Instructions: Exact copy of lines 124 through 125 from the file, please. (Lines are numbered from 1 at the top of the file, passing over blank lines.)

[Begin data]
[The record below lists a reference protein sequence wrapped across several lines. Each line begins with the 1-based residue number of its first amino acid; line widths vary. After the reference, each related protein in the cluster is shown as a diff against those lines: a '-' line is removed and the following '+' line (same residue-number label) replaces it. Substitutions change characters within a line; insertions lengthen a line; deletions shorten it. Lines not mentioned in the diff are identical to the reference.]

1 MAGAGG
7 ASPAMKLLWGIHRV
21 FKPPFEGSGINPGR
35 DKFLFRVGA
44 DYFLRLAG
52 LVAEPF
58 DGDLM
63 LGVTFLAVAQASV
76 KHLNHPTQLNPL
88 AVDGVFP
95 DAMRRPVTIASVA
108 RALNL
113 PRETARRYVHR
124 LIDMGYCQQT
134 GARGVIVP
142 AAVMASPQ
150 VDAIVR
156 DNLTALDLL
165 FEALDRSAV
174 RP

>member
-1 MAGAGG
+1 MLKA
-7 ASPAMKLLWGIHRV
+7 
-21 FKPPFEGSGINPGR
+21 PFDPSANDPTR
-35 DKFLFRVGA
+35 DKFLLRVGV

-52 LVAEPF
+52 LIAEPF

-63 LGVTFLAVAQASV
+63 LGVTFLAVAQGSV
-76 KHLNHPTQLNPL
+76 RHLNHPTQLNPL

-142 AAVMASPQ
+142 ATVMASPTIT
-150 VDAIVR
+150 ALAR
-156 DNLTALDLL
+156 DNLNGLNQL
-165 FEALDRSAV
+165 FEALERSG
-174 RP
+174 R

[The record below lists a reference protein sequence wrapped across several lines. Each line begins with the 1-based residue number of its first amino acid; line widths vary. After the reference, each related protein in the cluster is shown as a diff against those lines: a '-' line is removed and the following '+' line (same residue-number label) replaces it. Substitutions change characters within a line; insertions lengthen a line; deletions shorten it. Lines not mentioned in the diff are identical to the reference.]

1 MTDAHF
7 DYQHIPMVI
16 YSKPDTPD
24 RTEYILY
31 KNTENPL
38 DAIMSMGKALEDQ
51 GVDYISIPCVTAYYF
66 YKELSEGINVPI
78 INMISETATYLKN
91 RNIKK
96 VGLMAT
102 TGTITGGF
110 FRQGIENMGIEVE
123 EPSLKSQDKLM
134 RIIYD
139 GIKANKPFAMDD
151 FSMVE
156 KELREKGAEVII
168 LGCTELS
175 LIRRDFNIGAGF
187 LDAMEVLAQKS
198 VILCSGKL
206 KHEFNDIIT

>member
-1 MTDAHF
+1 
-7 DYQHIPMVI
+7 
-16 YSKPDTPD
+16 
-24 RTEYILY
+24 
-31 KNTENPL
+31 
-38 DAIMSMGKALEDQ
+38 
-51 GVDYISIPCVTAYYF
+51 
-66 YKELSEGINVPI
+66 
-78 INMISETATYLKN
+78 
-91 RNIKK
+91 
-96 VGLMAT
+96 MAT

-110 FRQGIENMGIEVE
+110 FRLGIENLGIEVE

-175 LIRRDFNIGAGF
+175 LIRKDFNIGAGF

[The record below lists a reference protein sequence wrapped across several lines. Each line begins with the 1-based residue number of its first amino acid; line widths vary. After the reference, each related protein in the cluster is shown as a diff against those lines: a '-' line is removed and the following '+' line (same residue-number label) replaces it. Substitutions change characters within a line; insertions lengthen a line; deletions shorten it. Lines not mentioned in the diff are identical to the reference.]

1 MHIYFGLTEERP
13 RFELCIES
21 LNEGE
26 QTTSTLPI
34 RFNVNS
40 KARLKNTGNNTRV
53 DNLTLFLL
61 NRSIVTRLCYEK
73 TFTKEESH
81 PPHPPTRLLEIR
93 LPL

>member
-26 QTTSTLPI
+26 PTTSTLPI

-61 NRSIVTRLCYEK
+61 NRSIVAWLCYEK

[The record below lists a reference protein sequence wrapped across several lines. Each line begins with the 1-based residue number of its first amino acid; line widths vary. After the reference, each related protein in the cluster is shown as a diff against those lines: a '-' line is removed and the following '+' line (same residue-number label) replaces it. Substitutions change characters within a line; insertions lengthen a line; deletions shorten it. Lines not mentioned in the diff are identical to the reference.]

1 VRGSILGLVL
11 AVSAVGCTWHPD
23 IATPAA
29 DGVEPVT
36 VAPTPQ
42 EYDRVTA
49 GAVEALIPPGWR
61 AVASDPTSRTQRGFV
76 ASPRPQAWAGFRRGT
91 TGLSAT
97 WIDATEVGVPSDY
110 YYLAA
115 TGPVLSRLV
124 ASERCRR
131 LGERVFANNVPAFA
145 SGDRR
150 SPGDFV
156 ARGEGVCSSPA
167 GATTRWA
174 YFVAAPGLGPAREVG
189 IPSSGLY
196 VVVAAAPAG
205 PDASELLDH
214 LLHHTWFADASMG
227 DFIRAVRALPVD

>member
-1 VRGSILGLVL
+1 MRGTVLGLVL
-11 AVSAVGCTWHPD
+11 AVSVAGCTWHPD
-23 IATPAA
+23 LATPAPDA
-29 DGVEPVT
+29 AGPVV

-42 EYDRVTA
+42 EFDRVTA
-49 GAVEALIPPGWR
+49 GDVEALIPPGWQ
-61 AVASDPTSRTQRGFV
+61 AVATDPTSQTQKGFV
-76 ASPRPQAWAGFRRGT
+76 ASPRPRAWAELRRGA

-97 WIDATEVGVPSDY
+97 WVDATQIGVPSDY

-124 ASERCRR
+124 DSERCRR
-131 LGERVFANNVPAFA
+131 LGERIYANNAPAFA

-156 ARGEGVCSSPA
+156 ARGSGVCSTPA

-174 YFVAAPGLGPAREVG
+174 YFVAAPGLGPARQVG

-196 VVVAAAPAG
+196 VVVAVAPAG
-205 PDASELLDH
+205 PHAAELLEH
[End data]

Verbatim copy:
76 ASPRPQAWAGFRRGT
91 TGLSAT